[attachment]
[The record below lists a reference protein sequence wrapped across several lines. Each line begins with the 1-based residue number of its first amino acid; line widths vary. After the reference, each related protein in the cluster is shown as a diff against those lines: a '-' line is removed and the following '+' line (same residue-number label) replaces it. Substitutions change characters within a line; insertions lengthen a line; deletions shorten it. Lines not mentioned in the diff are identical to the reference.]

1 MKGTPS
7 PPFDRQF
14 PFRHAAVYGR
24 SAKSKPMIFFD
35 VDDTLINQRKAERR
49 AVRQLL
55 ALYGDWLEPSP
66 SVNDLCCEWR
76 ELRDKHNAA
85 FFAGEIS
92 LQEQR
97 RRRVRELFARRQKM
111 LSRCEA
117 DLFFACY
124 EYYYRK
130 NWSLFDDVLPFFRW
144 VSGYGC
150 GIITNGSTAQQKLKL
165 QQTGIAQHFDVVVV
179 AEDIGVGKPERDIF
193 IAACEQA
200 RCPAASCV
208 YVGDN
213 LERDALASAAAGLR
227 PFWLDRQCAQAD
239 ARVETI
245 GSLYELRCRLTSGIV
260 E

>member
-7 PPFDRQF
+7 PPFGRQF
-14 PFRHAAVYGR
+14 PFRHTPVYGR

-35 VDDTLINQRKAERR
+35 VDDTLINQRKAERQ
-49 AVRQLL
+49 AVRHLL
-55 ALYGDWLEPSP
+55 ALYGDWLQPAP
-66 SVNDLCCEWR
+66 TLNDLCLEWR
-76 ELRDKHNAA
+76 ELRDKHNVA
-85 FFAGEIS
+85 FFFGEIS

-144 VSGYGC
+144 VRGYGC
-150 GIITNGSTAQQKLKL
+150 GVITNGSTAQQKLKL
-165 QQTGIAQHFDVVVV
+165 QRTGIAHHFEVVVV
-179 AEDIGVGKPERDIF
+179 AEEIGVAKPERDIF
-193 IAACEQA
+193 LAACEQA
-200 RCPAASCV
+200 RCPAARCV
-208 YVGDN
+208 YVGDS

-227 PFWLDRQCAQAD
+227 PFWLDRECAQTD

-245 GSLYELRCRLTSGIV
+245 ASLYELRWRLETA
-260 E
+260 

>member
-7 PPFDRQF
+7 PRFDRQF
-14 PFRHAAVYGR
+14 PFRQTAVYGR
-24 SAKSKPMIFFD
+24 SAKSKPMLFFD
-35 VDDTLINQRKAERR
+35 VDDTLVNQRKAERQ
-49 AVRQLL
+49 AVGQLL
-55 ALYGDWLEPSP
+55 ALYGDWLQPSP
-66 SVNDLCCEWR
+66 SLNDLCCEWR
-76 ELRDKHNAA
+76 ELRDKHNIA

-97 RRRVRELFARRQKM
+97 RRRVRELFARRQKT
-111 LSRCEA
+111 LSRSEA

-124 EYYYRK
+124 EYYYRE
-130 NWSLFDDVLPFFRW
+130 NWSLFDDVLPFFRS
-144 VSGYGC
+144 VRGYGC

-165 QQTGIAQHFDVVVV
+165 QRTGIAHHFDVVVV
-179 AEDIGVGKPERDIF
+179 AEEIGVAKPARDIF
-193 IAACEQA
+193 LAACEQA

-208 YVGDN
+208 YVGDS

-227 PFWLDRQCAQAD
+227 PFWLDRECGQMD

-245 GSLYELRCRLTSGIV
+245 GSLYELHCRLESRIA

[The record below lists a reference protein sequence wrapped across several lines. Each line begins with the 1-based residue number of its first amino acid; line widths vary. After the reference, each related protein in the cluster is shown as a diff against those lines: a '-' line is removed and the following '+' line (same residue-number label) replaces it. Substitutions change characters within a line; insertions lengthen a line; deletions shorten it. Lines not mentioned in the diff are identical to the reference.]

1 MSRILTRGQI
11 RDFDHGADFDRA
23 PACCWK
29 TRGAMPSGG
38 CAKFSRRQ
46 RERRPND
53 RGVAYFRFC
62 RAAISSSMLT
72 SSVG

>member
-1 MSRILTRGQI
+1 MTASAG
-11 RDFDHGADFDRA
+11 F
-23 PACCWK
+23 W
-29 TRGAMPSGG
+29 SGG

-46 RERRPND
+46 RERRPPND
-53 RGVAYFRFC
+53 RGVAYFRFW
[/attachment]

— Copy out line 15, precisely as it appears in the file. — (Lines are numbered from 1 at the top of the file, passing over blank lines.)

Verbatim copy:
117 DLFFACY